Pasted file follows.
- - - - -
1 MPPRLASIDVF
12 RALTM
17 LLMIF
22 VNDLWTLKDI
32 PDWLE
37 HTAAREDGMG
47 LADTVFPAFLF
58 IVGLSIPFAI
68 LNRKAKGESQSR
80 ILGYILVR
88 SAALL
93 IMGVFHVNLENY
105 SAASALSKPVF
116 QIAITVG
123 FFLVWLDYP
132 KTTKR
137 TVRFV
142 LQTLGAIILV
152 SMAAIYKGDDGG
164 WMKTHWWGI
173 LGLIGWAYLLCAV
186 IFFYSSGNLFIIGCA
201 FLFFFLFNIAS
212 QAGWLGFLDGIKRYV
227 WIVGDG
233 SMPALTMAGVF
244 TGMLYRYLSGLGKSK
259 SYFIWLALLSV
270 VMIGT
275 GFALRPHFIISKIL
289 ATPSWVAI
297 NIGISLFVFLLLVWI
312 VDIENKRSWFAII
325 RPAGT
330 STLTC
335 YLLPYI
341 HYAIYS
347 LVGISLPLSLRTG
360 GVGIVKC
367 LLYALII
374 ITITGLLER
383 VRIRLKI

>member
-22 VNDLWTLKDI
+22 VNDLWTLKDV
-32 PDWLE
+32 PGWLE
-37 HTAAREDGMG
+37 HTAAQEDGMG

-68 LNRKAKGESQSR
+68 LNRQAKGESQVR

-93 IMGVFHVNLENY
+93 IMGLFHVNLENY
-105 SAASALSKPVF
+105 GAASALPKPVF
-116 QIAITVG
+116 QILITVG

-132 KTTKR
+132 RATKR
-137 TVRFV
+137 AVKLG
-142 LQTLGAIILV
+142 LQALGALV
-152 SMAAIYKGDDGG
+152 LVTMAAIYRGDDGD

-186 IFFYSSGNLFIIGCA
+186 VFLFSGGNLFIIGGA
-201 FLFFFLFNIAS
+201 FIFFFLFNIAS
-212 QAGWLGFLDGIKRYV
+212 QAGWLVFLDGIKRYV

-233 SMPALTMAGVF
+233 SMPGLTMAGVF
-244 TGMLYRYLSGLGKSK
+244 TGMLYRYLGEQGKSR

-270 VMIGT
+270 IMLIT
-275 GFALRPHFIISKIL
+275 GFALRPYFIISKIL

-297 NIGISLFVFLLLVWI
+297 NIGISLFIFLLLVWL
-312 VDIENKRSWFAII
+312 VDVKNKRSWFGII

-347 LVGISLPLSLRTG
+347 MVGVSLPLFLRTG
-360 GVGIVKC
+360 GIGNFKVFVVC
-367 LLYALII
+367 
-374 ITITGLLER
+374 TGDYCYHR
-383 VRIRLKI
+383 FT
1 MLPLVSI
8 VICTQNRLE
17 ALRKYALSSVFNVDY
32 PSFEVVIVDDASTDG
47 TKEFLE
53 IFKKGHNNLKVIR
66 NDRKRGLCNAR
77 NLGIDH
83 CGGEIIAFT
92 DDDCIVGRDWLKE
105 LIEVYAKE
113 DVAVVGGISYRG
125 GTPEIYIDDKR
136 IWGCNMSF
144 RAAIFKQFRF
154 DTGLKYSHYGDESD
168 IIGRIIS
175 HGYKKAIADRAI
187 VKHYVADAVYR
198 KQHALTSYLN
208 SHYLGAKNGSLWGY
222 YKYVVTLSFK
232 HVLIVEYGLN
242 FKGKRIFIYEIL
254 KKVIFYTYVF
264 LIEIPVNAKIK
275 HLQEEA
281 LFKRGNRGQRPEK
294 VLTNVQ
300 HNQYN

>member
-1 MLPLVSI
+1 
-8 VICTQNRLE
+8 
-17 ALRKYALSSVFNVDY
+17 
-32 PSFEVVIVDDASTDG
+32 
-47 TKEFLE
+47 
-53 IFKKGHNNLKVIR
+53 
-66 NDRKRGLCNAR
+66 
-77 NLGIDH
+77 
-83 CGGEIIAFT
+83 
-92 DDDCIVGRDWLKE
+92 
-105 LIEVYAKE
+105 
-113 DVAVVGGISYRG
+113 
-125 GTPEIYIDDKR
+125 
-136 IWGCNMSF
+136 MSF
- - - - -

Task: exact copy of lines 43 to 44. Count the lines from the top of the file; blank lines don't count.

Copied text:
>member
-22 VNDLWTLKDI